While pumping our tiny legs so our swings would soar, Debbie, my best friend in the whole world, announced at the top of her lungs that she was made in God’s image.
I guess the swing height triggered something that made her think of heaven.
“What about me?” I screamed in mid-air.
“You, too!” Debbie screeched with glee.
I waited until we were grounded to whisper in her ear.
“What’s an image?”
“You know, when you see yourself in the bathroom mirror.”
Debbie had to be right. After all her mama was a minister.
From my 6-year old perspective that meant God had pig tails and freckles and a birth mark on his right cheek!
It took me only one extra second to conclude that God must be like me in every other way, too.
That meant He loved bubble baths with squirt toys, jumped double-dutch rope and wore beaded lanyards made at day camp.
It also meant that, like me, God had strep throat on Tuesday.
I loved my view of God.
As you can see, it was pure and unaffected and made me giddy!
Then my grandmother spoiled everything and broke up my joy.
“Grandma, did you know that God looks just like me?”
She sighed and said, “Oy.”
A lot of Orthodox Jewish grandmothers did that.
Mine used it in every other sentence.
Then she explained to me that our God was coming.
It sounded like God was delayed like my dad always was on the evening train.
I got to thinking I better tell Debbie’s mama to wait on her evening prayers because God was running late and would not hear her.
When she told me her God was there with her all the time I figured she was either really confused or too old to notice that God wasn’t there yet, or she must have a different God than we were getting when ours finally got here.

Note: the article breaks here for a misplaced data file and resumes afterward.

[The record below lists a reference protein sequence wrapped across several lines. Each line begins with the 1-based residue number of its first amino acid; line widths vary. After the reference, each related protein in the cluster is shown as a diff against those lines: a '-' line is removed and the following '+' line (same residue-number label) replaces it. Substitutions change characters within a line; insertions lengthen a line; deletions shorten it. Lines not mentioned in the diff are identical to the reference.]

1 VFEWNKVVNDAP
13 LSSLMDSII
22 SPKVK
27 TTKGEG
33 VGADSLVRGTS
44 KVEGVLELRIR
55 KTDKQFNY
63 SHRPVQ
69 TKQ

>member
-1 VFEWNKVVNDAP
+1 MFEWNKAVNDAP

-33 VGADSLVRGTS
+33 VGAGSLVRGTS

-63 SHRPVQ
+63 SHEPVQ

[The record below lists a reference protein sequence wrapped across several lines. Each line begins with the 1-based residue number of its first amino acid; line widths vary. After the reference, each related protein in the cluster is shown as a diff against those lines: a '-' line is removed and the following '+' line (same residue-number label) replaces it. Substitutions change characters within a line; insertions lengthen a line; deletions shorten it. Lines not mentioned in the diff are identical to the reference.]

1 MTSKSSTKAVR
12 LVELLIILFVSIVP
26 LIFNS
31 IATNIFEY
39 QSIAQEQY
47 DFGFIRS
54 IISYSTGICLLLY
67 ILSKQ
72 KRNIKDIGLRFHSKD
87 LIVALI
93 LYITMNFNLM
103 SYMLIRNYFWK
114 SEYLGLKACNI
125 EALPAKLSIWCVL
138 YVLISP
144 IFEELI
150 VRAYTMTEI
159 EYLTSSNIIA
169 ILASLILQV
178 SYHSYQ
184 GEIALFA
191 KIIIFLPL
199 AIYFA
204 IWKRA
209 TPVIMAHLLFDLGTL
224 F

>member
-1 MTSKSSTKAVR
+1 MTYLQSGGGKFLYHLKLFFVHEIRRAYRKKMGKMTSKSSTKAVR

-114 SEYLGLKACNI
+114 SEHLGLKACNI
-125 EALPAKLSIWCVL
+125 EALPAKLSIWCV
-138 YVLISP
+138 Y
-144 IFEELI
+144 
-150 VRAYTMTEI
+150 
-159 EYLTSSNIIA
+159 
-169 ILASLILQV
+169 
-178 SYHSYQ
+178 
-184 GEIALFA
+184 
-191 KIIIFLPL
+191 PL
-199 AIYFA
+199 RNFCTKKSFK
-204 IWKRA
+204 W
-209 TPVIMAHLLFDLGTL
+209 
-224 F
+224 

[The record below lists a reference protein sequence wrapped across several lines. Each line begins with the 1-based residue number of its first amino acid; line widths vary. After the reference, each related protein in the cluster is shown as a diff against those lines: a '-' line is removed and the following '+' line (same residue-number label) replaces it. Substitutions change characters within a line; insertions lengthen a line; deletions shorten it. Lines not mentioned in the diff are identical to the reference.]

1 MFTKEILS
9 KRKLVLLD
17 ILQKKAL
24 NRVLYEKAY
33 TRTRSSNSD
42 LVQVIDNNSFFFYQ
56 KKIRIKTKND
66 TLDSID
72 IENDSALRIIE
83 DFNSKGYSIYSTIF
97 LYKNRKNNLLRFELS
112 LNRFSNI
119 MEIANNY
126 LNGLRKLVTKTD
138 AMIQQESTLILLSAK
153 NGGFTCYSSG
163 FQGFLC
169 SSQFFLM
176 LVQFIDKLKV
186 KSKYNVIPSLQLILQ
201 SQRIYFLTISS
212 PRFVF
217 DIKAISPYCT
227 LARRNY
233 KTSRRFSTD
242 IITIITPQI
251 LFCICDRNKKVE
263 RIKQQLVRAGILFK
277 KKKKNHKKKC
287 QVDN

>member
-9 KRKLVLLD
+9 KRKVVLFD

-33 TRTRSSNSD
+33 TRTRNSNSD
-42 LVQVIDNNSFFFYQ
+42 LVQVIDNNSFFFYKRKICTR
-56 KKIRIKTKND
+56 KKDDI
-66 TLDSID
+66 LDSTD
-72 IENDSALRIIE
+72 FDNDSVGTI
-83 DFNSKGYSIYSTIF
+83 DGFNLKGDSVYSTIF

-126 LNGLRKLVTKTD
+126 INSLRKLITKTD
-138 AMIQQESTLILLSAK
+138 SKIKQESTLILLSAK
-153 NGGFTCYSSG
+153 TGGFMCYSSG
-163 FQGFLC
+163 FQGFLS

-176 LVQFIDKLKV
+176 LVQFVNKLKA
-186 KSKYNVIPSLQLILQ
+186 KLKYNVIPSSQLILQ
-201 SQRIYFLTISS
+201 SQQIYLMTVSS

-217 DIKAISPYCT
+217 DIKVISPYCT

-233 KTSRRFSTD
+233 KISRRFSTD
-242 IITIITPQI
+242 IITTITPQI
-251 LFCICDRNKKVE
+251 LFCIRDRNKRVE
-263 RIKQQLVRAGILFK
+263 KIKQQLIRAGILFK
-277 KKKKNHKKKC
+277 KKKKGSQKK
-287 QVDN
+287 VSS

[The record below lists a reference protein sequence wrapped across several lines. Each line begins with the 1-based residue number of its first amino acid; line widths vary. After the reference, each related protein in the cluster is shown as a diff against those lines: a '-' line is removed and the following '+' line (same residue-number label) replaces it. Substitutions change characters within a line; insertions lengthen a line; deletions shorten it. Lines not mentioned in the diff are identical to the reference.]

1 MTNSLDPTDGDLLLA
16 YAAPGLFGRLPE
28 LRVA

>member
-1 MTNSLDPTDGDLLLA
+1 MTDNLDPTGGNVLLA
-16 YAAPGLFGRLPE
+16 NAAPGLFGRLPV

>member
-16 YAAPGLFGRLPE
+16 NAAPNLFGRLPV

I was confused enough, when my friend James came up to me on the monkey bars the next day and told me that Jesus was born Jewish and then wasn’t Jewish anymore and he didn’t know why and his mama didn’t tell him what happened.
My first religious seeds became rooted in a jumbled mishmash resembling a pot luck dinner.
It’s no surprise that when I unearthed a fossil, my teenage diary, it contained lingering questions and old musings.
If there was no Bible to explain how God wanted us to live our lives and what to believe in, would people automatically know what to do?
Who does God talk to on an overwhelming day?
If we were created in God’s image and there are so many people struggling with mental health issues, does that mean God, too, might have a mild form of anxiety like my mama?
What if the same person who said it was good luck if it rained on your wedding day otherwise it would be so depressing, is the same one who came up with these slogans when something bad happened?
“It’s God’s way”
“God has a plan”
“We don’t always understand the reasons behind God’s decisions; that’s why we have faith”
What if we were given one sneak peek at heaven as a kind of incentive so we knew how awesome it would be even if it meant messing up the whole idea of faith?
Then we would have something to work for and look forward to so if we veered off course we’d have motivation to get back on track.
Forty-two years have elapsed since that last entry.
I have witnessed God’s handiwork.
I have seen His mercy and His miracles.
I still have questions (grown-up versions of my kid ones).
However, one thing has never changed.
I am still giddy believing that on that one day long ago, God and I both had strep throat on Tuesday.